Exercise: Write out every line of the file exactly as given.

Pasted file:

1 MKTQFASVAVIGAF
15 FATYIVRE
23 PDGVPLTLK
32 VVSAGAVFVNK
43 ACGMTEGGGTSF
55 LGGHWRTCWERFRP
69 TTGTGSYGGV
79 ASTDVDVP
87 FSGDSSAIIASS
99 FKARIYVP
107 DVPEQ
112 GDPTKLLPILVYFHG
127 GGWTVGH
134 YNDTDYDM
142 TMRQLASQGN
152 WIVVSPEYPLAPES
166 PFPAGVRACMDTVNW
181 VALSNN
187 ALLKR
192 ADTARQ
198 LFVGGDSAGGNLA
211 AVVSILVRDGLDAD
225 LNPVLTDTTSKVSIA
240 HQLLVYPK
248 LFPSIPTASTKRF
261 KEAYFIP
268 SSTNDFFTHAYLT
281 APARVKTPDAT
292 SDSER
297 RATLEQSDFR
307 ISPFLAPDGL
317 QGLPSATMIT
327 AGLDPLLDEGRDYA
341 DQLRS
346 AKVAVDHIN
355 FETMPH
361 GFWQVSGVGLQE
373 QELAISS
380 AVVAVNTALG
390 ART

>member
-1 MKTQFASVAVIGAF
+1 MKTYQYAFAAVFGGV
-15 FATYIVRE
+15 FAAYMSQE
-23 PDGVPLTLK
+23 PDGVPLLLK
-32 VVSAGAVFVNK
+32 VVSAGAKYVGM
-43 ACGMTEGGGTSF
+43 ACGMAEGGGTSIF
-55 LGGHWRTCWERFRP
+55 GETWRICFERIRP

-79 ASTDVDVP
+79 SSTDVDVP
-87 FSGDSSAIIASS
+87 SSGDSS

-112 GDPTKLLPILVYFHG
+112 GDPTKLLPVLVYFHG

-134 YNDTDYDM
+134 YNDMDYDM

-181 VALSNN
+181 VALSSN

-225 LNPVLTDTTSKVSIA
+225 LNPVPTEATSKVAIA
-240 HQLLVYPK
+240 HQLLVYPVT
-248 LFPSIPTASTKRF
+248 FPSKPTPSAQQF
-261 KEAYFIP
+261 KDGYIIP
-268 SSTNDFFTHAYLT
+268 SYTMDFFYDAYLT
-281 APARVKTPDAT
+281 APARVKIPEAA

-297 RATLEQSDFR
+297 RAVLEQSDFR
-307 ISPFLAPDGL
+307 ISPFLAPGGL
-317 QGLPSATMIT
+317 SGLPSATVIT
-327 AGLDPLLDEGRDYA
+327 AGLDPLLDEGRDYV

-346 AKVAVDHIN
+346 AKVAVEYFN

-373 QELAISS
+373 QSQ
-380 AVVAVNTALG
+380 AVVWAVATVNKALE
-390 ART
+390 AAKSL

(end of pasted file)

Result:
1 MKTQFASVAVIGAF
15 FATYIVRE
23 PDGVPLTLK
32 VVSAGAVFVNK
43 ACGMTEGGGTSF
55 LGGHWRTCWERFRP
69 TTGTGSYGGV
79 ASTDVDVP
87 FSGDSSAIIASS
99 FKARIYVP
107 DVPEQ
112 GDPTKLLPILVYFHG
127 GGWTVGH
134 YNDTDYDM
142 TMRQLASQGN
152 WIVVSPEYPLAPES
166 PFPAGVRACMDTVNW
181 VALSNN
187 ALLKR
192 ADTARQ
198 LFVGGDSAGGNLA
211 AVVSILVRDGLDAD
225 LNPVLTDTTSKVSIA
240 HQLLVYPK
248 LFPSIPTASTKRF
261 KEAYFIP
268 SSTNDFFTHAYLT
281 APARVKTPDAT
292 SDSER
297 RATLEQSDFR
307 ISPFLAPDGL
317 QGLPSATMIT
327 AGLDPLLDEGRDYA
341 DQLRS
346 AKVAVDHIN
355 FETMPH
361 GFWQVSGVGLQE
373 QELAISS
380 AVVAVNTALG
390 ART

>member
-1 MKTQFASVAVIGAF
+1 MKTYQYAFAAVFGGV
-15 FATYIVRE
+15 FAAYMSQE
-23 PDGVPLTLK
+23 PDGVPLLLK
-32 VVSAGAVFVNK
+32 VVSAGAKYVGM
-43 ACGMTEGGGTSF
+43 ACGMAEGGGTSIF
-55 LGGHWRTCWERFRP
+55 GETWRICFERIRP

-79 ASTDVDVP
+79 SSTDVDVP
-87 FSGDSSAIIASS
+87 SSGDSS

-112 GDPTKLLPILVYFHG
+112 GDPTKLLPVLVYFHG

-134 YNDTDYDM
+134 YNDMDYDM

-181 VALSNN
+181 VALSSN

-225 LNPVLTDTTSKVSIA
+225 LNPVPTEATSKVAIA
-240 HQLLVYPK
+240 HQLLVYPVT
-248 LFPSIPTASTKRF
+248 FPSKPTPSAQQF
-261 KEAYFIP
+261 KDGYIIP
-268 SSTNDFFTHAYLT
+268 SYTMDFFYDAYLT
-281 APARVKTPDAT
+281 APARVKIPEAA

-297 RATLEQSDFR
+297 RAVLEQSDFR
-307 ISPFLAPDGL
+307 ISPFLAPGGL
-317 QGLPSATMIT
+317 SGLPSATVIT
-327 AGLDPLLDEGRDYA
+327 AGLDPLLDEGRDYV

-346 AKVAVDHIN
+346 AKVAVEYFN

-373 QELAISS
+373 QSQ
-380 AVVAVNTALG
+380 AVVWAVATVNKALE
-390 ART
+390 AAKSL